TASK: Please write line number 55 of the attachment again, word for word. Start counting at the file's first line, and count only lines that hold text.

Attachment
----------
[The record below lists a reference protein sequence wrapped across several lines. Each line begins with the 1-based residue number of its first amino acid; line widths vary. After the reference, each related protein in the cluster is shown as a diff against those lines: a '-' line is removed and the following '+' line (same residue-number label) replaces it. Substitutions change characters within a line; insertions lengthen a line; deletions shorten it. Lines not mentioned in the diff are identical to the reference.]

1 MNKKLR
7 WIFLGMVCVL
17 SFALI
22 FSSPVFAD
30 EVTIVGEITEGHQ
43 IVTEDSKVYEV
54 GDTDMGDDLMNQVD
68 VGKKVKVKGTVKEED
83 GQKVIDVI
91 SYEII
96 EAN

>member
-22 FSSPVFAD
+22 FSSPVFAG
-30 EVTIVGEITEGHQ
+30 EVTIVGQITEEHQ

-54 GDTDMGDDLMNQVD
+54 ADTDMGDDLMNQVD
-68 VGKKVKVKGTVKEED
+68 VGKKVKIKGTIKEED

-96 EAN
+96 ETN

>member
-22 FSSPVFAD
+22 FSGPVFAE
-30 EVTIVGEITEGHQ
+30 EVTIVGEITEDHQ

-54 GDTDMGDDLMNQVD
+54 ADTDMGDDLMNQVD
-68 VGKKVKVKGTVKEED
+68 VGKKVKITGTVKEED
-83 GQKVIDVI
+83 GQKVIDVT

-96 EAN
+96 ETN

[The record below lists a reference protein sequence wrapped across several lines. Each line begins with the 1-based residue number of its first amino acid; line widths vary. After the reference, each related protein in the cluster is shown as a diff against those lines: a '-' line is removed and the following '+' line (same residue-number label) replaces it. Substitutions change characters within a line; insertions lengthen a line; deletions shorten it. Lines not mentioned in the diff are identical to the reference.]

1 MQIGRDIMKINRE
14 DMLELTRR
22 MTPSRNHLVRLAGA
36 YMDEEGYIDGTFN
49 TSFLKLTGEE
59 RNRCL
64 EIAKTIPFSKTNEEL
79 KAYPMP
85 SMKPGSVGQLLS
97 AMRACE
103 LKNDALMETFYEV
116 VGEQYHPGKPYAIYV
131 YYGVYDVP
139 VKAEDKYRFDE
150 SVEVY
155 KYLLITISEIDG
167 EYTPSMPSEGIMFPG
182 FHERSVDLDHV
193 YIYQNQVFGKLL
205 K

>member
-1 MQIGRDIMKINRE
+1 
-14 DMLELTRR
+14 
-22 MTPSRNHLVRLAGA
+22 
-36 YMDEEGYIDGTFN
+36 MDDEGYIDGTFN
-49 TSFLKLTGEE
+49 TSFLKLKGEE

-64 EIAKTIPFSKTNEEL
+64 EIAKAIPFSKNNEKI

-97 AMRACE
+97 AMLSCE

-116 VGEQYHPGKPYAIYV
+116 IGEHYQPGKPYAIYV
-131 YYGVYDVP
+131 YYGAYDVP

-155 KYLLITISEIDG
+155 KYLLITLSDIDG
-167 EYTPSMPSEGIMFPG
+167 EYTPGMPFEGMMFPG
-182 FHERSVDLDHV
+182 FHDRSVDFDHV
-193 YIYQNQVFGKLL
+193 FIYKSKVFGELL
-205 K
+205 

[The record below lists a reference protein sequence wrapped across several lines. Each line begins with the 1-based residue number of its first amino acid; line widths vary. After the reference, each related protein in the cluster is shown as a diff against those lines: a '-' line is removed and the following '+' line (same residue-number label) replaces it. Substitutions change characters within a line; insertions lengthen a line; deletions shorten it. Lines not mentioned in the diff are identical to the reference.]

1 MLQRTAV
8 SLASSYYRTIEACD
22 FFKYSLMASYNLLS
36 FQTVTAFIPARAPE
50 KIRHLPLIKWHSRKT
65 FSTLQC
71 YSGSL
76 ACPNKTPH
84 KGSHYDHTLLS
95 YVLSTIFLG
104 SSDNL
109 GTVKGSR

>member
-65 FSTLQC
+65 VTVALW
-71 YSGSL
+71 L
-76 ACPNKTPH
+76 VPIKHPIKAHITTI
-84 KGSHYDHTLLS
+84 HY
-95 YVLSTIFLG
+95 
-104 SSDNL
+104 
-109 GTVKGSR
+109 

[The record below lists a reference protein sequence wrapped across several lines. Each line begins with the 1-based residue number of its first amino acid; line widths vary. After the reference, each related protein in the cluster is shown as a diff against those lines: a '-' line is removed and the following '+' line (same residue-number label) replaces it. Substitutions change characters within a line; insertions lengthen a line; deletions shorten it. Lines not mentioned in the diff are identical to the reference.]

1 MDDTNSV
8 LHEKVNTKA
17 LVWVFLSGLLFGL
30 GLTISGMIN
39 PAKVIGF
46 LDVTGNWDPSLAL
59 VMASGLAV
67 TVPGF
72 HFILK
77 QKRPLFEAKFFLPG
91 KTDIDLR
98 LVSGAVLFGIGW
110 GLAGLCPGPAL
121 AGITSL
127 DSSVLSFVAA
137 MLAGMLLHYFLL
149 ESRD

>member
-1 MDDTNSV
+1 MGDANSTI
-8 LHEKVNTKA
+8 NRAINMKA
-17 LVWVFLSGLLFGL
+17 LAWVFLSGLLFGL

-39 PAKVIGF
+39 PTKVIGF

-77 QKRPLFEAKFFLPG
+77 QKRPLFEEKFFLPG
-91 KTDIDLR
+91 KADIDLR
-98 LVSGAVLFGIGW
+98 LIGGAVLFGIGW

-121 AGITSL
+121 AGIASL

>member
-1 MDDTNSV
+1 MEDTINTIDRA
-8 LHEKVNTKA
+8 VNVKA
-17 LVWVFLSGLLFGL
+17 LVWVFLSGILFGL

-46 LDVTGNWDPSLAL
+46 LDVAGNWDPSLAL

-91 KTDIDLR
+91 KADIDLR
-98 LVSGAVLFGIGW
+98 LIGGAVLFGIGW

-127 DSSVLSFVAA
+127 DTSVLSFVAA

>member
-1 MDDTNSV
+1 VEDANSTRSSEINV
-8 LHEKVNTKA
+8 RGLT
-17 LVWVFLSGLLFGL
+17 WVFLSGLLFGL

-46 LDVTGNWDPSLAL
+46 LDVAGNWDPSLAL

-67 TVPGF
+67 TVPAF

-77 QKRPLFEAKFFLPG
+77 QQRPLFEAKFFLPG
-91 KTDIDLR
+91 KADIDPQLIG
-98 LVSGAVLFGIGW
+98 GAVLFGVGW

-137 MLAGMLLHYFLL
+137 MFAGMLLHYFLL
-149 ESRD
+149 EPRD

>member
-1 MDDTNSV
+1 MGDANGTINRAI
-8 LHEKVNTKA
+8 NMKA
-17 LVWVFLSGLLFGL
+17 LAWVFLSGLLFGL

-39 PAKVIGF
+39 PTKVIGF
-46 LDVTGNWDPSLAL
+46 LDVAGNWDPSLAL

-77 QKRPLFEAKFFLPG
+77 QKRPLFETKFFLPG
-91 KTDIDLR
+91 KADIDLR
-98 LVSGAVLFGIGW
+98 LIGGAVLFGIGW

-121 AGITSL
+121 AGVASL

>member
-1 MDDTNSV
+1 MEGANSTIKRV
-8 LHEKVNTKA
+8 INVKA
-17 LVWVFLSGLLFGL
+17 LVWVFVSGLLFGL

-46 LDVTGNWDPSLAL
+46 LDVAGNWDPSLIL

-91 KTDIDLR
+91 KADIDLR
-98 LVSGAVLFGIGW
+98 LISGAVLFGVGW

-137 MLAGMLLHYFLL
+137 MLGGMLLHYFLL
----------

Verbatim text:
182 FHERSVDLDHV